Virtual Power Systems is testing what it calls software-defined power with Schneider Electric and SAP. So far, they appear to have mixed results. An API is also in the works.
Virtual Power Systems, a venture-backed startup in Milpitas, CA, started designing what it calls software-defined power four years ago and is now testing the system with corporate partners.
The concept is to perform real-time measurement of the combined output of a data center's multiple power sources—mains, distribution units, uninterruptible supplies, and backup generators—while using software to activate rechargeable batteries when there is peak demand.
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VPS sells its technology in three parts—subscription software designed for x86 servers; the batteries; and a box the company calls "Intelligent Control of Energy," which connects it all to your standard data center power sources. Virtual Power Systems is also trying to make its programming interface work with data center management systems from industry giants such as Hewlett-Packard and Intel, VPS cofounder and chairman Shankar Ramamurthy added.
The system will cost data center operators about $500-$1,000 per kilowatt annually based on power nodes, which is several times less expensive than the typical just-in-case approach, Ramamurthy said. In the traditional approach, data center owners install more power than is usually needed for ordinary component draw, so that their servers, storage, and switches aren't caught gasping for electrons in the event of a major computing need, he explained.
Schneider Electric—known to data center throwbacks for its legacy APC brand—said it's already enabled its power supply products to be VPS enabled. Essentially that means the VPS software can get more telemetry about a data center's energy draw and and can therefore make better guesses about when to open the batteries, Ramamurthy explained. But the system still works for non-enabled power sources too, he emphasized.
Virtual Power Systems also cited SAP's Mikael Loefstrand, vice president for cloud architecture and engineering, as stating that the variable power concept "enables us to implement the fourth and final pillar in our overarching 'software-defined everything' data center strategy," and that it would be used in an SAP infrastructure testing laboratory.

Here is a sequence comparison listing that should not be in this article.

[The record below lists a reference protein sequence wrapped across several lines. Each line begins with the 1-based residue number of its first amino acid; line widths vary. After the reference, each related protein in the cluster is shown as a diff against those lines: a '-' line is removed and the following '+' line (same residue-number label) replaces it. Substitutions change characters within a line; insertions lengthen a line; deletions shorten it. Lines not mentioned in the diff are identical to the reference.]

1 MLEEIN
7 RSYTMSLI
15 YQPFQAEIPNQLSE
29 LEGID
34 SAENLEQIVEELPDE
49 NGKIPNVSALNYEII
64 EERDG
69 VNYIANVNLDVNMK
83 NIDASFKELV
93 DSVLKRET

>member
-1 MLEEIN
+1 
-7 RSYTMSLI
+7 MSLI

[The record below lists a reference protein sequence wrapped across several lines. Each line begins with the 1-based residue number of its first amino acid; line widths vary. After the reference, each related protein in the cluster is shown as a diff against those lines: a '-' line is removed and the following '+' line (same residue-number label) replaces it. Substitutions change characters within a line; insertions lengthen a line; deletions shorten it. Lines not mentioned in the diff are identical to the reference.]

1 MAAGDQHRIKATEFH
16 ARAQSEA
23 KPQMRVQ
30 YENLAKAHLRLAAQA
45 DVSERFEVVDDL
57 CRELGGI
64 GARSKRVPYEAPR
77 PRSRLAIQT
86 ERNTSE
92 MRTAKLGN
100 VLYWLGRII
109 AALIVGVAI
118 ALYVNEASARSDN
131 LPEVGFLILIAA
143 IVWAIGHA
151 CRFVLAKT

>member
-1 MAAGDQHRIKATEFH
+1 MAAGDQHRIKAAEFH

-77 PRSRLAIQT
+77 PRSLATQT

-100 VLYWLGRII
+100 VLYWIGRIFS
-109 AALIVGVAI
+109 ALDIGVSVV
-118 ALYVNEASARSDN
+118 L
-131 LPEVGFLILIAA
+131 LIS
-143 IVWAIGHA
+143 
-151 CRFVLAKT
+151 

It's unclear if that partnership is gaining traction. SAP declined to make Loefstrand available for an interview, declined to give a reason for doing so, his endorsement in a VPS announcement on a popular newswire service is missing from the otherwise identical announcement on Virtual Power Systems' own site, and the project is not listed on the laboratory page. These issues are due to communication missteps and are being addressed, a VPS representative said.
Jack Vonich, president of Fremont, CA-based data center consultancy Instor Solutions, had not heard of Virtual Power Systems but said the biggest electrical issue he sees is due to poor planning.
"I think the biggest challenge internally for a company is power capacity planning. Unfortunately there's not a whole lot of magic to it. It's just companies need to understand the specific draw of the equipment in their data center," Vonich said. For example, it's a common mistake to see data center racks drawing unbalanced power from only two of the typical three-phase power inputs to the electrical grid, he noted.
"I don't think IT users understand what the true power draw is of their devices," Vonich continued. "If you build your data center based upon the nameplate rating than actual draw, you may overbuild it," just as a driver may fill his car's tires to the pressure rated on the sidewall instead of the actual needed amount. "Seventy to eighty percent of users don't understand it," he said.
"There's still a lot of guesswork that goes into power management that shouldn't be guesswork... If you could automatically load balance that would be huge," Vonich said. "The only thing that reduces the use of power, realistically, is people to put a process in place. You can't transmute the laws of physics."
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